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The ViewModel object is not what gets stored in a database table, generally. It's the individual items in the ViewModel object that get stored. Each of those items already has an ID. For example: public class InvoiceViewModel { public Customer Customer { get; set; } public Address BillingAddress { get; set; } public Address ShippingAddress { ...


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I don't use ASP.Net, but when it comes to MVC, I like to keep all layers clearly separated. It is better to separate the domain model from the persistence layer, so that you can easily provide another one if needed. The domain model should contain in my view only basic properties and methods. Methods that involves processing, even the simplest ones, should ...


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Generally you want thin controllers that handle request in a RESTful way, with any business logic in the models. I would put any state related stuff such as logged in user and any request related stuff such as 'records for this user' in the controller. I would put the database calls that are specific to current or archived records as methods in the model ...


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Disclaimer: There are so many other factors in play that your decision on which approach to use should probably not be made solely on this evaluation. Consider team skill sets, long-term maintainability, features needed versus features provided by various frameworks, which client platforms/devices you need to support, and so on. However, from a purely ...


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I wasn't sure if you were requesting an IDE or an MVC framework, but I wanted to share a new MVC for PHP that is very close to .NET. https://github.com/DominicArchual/Php-One Here's how it works: Define your view model: require_once('bin/System.php'); class MovieViewModel { public $Id = 0; public $Title = ""; public $Rating = ''; public ...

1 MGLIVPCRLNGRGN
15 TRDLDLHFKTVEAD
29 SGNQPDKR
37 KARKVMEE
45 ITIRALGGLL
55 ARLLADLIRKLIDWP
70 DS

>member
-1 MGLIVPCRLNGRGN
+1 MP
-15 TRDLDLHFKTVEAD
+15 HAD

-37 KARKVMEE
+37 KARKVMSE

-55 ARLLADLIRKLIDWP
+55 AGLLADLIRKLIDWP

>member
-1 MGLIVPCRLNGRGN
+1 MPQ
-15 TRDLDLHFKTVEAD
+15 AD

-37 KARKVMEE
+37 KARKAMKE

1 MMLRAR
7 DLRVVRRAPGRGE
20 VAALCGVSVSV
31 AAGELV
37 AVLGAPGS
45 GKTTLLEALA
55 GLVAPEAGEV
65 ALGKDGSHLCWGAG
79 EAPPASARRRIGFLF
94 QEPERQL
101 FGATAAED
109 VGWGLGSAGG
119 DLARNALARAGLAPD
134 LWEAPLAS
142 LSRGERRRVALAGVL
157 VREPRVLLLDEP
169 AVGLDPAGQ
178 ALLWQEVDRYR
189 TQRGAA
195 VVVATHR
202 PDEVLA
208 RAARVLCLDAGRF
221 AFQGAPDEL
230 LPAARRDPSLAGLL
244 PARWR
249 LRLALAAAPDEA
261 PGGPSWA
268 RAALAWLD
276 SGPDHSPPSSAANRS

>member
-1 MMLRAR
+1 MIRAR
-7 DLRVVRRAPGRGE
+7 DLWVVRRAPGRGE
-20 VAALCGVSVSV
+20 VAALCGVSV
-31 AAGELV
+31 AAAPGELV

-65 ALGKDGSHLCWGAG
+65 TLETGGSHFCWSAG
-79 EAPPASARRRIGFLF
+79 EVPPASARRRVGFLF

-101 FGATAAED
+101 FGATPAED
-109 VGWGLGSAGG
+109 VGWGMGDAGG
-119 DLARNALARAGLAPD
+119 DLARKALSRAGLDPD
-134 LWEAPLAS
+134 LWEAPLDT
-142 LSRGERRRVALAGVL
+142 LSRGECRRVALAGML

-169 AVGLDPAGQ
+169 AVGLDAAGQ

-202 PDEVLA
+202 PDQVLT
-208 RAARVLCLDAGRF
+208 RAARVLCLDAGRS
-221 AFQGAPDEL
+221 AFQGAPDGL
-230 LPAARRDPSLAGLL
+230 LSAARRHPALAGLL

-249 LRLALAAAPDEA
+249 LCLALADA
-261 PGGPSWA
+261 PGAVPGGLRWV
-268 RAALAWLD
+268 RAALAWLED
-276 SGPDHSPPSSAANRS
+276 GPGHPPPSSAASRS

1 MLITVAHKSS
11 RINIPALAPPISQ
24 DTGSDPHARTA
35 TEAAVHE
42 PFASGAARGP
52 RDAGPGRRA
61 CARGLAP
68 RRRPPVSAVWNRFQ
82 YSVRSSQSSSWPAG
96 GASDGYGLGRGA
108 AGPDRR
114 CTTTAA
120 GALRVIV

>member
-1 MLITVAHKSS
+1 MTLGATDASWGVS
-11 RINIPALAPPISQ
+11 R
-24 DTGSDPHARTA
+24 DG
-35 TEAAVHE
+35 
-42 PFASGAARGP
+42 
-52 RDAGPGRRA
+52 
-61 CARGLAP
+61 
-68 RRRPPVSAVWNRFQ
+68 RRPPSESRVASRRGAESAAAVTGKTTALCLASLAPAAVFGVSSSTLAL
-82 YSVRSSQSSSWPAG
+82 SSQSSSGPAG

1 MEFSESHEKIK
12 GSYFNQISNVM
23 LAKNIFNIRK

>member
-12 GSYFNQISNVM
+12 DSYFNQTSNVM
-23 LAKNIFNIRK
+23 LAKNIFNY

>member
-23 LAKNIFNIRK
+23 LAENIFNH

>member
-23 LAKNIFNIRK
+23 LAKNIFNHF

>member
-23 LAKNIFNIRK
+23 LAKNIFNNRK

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I would say it really depends on your application. Is it just doing pure CRUD, without any business logic? Then I would use EF models directly in my views. Most of the time there is at least some business logic involved and then a layer between the data/EF models and the view might be a good idea. In this case it might be appropriate to do "CQRS-lite" (see ...


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Short answer: yes. While we'd all like to tinker around and build neat things there will always be the need of shipping the darn thing before going out of business. Long answer: it depends. Requirements and the skill level of the team can influence the decision of choosing one over the other, having both or having none. With a tight deadline comes focus ...


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In my applications I have always separated things out, with different models for the database (Entity Framework) and MVC. I have separated these out into different projects too: Example.Entities - contains my entities for EF and the DB context for accessing them. Example.Models - contains MVC models. Example.Web - web application. Depends on both ...


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It seems perfectly reasonable to use an @if statement or two in a Razor view. They added @if to Razor - it's meant to be used. Your code could be shortened to one @if: @if (editing) { // some more fields shown in edit mode } else { // some stuff shown in create mode } An alternative is to use three views: Partial view containing the common HTML ...


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Presentation logic comprises the logic and calculations that are needed to present the business data in the right way for a particular view. For complex graphical views, this can be quite complex calculations (for example, calculating the size of each pie slice and the positioning of the labels for a pie chart), but the main characteristic is that it only ...



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